By AFIQ AZIZ / Pic By TMR
The proposed development of a public park in place of the three abandoned Highland Towers buildings in Ampang can only start next year once all related legal issues are resolved.
The Highland Towers Redevelopment Committee, which was initiated by the Ministry of Housing and Local Government (KPKT), is currently conducting a study with the Works Department (JKR) on the technical and construction aspects of the project.
KPKT Minister Zuraida Kamaruddin (picture) said the committee, which consists of some 10 government agencies including at the state level, is expected to conclude all legal matters by year-end.
“We need time as sorting out the legal matters is so sticky. Once it is done, the Ampang Jaya Municipal Council will be notified on the demolition processes.
“They are now in the middle of the technical meetings with JKR,” Zuraida told The Malaysian Reserve at her breakfast session with Ampang constituents recently.
The committee, chaired by KPKT Secretary General Datuk Seri Mohammad Mantek, was established to solely work on the 6.1ha site redevelopment, which was abandoned and uninhabited after the December 1993 disaster that claimed 48 lives when the first block of the 13-storey Highland Towers buildings collapsed due to a major landslide in Taman Hillview, Ulu Klang, in Selangor.
Built in phases between 1974 and 1982 at the primary steeply sloped hill, the towers were once home to affluent middle-class families, and a sizeable percentage of the residents were expatriates.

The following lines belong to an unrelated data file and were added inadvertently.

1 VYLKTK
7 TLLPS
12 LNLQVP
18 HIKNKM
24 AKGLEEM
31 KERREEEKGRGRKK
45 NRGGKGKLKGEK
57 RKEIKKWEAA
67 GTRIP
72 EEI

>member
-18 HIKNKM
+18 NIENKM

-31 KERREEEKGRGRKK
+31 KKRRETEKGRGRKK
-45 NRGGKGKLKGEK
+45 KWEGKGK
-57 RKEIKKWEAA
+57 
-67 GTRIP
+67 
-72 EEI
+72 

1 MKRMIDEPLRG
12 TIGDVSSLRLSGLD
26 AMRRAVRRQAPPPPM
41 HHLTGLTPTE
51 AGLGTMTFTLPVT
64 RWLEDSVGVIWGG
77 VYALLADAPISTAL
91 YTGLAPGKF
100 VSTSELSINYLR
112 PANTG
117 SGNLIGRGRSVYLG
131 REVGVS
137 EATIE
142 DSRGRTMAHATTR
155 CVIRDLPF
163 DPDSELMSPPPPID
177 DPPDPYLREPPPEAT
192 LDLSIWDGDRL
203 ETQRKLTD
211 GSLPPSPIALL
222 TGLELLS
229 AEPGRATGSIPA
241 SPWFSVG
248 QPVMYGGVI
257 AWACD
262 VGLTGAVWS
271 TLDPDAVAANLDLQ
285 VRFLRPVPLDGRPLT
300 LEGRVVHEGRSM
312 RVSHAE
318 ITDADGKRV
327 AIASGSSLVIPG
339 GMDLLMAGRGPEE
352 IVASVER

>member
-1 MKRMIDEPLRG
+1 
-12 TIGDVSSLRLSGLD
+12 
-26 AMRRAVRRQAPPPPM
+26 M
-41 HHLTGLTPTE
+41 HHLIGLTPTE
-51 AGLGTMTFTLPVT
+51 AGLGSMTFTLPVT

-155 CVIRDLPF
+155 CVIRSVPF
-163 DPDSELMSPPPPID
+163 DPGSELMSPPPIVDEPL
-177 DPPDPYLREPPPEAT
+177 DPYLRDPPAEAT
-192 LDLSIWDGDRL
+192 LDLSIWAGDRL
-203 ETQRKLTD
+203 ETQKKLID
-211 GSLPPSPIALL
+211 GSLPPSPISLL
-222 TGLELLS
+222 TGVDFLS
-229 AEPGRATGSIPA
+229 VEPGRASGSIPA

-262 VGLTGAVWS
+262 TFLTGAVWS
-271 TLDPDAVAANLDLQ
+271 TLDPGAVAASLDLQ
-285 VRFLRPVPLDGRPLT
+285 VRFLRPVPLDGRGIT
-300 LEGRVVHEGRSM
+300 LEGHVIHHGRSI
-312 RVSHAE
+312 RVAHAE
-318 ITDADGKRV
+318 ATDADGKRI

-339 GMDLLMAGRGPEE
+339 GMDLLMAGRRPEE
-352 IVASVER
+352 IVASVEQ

The location of the collapsed towers has been deserted since, and is now a haunt for riff-raffs and drug addicts.
Zuraida said the developer of the project, Regal Field Development Sdn Bhd, is also expected to build bungalows on the plot surrounding the park.
“Regal Field Development has some plots around the area. The bungalow project is the company’s long-term plan since they are willing to invest in the park development,” she said.
For a start, a sum of RM2 million would be forked out by the developer to demolish the buildings and clear the area.
Zuraida said the final concept of the park’s landscape, as well as the bungalows, will only be discussed after all the legal matters are resolved.
“We expect to conclude everything by this year. By next year, we can talk about the development,” she added.
According to the Malaysia Insolvency Department, each of the three buildings houses 50 units of apartments.
Zuraida said the developer has gotten the approval from all the unit owners to demolish the buildings after the redevelopment committee managed to identify all the owners within the three blocks.
During the first two months of the process, the committee was informed that 111 of the units were already acquired by Regal Field Development Sdn Bhd, while 12 unit owners were in the middle of applying for compensation.
Four unit owners have no intention to claim compensation, while two other apartments were actually unsold units.
Last September, the committee also identified the ownership status for another 21 units, of which 11 owners are still alive, while owners of another four units had passed away without leaving any heir.
“Everything is still pending as there are still two to three owners who are negotiating with Regal Field Development. It is a work in progress,” Zuraida added.